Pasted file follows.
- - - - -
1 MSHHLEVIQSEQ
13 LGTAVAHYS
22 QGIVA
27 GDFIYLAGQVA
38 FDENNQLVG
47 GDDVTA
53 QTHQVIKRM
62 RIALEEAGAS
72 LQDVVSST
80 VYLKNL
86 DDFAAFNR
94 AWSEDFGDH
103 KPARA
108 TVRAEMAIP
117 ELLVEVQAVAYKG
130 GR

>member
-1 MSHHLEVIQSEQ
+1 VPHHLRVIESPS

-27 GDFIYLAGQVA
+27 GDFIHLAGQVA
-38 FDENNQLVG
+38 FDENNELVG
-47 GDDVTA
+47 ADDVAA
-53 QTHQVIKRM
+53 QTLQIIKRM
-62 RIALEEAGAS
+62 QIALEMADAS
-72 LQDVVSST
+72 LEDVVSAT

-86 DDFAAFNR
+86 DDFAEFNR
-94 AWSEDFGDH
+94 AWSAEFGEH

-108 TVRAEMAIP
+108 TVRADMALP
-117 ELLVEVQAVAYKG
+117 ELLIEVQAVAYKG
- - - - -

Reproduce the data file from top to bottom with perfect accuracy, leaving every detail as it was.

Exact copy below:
1 MSHHLEVIQSEQ
13 LGTAVAHYS
22 QGIVA
27 GDFIYLAGQVA
38 FDENNQLVG
47 GDDVTA
53 QTHQVIKRM
62 RIALEEAGAS
72 LQDVVSST
80 VYLKNL
86 DDFAAFNR
94 AWSEDFGDH
103 KPARA
108 TVRAEMAIP
117 ELLVEVQAVAYKG
130 GR

>member
-1 MSHHLEVIQSEQ
+1 VPHHLRVIESPS

-27 GDFIYLAGQVA
+27 GDFIHLAGQVA
-38 FDENNQLVG
+38 FDENNELVG
-47 GDDVTA
+47 ADDVAA
-53 QTHQVIKRM
+53 QTLQIIKRM
-62 RIALEEAGAS
+62 QIALEMADAS
-72 LQDVVSST
+72 LEDVVSAT

-86 DDFAAFNR
+86 DDFAEFNR
-94 AWSEDFGDH
+94 AWSAEFGEH

-108 TVRAEMAIP
+108 TVRADMALP
-117 ELLVEVQAVAYKG
+117 ELLIEVQAVAYKG